The Language of Native American Baskets
Introduction The Weavers' View Techniques, Tools & Workplaces The Weavers' Aesthetic Burden Baskets A Set of Values Basketmaking Associations
  “He was sitting by his campfire, listening to the star echoes. His burden basket rested upright against a pine.

“The voices inside the basket got pretty loud and disturbed Coyote.

“He stuck his head inside the basket and said, ‘You people be more quiet or I’m going to dump you out all over the world.’

“They didn’t make another sound for many, many eternities.”
— Peter Blue Cloud, Mohawk, from Elderberry Flute Song: Contemporary Coyote Tales

In earlier days, baskets accompanied Indian people throughout their lives. Babies were carried in baskets, meals were prepared and cooked in them, worldly goods were stored in them, and people were buried in them. As the scene described here by writer Peter Blue Cloud makes clear, many Native American people believe that baskets were not given to humankind during the Creation, but had already been part of the world for many eternities. Today, baskets serve as markers of cultural pride and inheritance. Some are used on religious occasions. And hundreds of weavers make baskets for sale.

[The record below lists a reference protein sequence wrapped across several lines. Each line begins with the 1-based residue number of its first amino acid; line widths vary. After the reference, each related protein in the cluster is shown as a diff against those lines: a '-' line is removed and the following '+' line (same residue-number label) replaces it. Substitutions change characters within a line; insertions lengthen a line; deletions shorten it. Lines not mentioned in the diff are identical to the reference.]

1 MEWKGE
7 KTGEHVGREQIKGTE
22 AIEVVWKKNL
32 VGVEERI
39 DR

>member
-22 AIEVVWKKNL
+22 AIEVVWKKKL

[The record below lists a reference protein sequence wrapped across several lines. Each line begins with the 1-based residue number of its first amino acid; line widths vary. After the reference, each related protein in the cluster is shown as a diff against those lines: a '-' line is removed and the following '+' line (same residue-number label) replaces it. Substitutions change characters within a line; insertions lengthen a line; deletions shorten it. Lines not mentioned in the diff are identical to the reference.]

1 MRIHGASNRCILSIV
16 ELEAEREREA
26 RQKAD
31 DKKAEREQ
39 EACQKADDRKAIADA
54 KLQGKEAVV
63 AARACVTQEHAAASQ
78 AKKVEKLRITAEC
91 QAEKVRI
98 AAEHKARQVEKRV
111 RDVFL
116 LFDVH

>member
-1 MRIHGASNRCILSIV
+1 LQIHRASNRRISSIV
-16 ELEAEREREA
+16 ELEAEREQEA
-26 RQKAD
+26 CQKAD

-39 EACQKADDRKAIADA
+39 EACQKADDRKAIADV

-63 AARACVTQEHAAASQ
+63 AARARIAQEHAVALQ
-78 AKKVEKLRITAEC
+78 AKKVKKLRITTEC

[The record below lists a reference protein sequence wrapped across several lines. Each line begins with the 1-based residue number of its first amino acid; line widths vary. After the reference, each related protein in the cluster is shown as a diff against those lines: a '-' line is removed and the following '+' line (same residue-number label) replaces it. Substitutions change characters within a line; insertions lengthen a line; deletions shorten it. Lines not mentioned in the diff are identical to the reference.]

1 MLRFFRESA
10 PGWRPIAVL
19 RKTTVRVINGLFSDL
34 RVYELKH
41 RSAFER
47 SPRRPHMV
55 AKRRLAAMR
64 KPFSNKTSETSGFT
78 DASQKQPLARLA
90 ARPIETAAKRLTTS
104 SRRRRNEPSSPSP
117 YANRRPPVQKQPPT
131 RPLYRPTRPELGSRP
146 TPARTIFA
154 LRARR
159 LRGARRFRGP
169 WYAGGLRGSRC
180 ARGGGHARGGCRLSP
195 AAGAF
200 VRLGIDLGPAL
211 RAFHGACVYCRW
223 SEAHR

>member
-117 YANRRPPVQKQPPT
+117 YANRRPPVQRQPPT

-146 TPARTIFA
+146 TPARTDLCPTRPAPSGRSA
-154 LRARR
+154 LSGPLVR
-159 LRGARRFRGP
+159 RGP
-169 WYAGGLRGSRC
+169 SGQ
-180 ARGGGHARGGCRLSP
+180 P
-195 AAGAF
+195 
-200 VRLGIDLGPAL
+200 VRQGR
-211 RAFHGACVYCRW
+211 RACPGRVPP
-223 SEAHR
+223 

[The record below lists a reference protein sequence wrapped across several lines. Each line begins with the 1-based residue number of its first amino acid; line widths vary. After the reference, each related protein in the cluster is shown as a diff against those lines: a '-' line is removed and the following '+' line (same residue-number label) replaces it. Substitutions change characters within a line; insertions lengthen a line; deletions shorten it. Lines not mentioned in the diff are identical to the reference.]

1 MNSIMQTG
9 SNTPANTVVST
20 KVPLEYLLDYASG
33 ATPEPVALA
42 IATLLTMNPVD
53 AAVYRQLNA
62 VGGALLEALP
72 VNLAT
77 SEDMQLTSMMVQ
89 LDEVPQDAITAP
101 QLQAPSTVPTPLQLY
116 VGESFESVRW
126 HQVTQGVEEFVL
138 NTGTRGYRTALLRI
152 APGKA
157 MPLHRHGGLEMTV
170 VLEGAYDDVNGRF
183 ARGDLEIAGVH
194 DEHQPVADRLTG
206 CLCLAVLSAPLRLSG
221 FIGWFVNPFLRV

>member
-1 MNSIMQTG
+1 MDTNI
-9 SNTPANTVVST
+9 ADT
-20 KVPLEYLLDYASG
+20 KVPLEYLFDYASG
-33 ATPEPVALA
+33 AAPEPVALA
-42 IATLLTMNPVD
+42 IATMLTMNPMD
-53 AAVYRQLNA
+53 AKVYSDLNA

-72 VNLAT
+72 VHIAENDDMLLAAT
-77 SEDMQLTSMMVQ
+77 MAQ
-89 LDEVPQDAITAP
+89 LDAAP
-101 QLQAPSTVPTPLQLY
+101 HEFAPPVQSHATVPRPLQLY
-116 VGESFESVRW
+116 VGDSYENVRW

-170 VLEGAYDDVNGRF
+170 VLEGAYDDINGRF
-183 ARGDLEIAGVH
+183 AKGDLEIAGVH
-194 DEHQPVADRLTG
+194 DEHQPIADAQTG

I began this exhibition with the idea that we can understand baskets through the details of their making—the weavers’ view. This idea is based upon a knowledge of baskets gained through many years of conversations with weavers, observation, and hands-on learning. Understanding basketmaking as process offers a means to see the interrelation of conception, creation, and expression.

Objects for the exhibition were then preliminarily selected and laid-out and five Native basket-makers and one Native basketry scholar were invited to a two-day seminar to review the proposed contents and organization. While the basic outline of the exhibition remained constant, the consulting curators honed my ideas and choices. Above all, they wished to see more contemporary baskets on view. They wanted to make clear that basketry is a living art, and that the baskets in the Museum’s collections remain rooted in their cultures, no matter how long ago they were made, used, purchased, and removed from their communities.

To help illustrate this continuity, they each chose four baskets from the collections and paired them with baskets from their own or other Native basket-makers’ contemporary works. These juxtapositions, and my Native colleagues’ thoughts on what they tell us, are presented in “The Weavers’ View.” There is an intellectual and artistic replenishment that occurs when Native weavers look at baskets made by their ancestors. The exhibition, then, is about the continuing conversation of weaver to weaver through their art.

I am indebted to Pat Courtney Gold (Wasco–Tlingit), Theresa Hoffman (Penobscot), Terrol Johnson (Tohono O’odham), Julia Parker (Pomo), Sherrie Smith-Ferri (Dry Creek Pomo), and Lisa Telford (Haida), and to the many other weavers who have shared their ideas with me. Ann McMullen, of the NMAI curatorial department, has also contributed her knowledge and insights to this exhibition, in particular, adding her expertise in Arctic and eastern North American baskets.

—Bruce Bernstein, Assistant Director for Cultural Resources, National Museum of the American Indian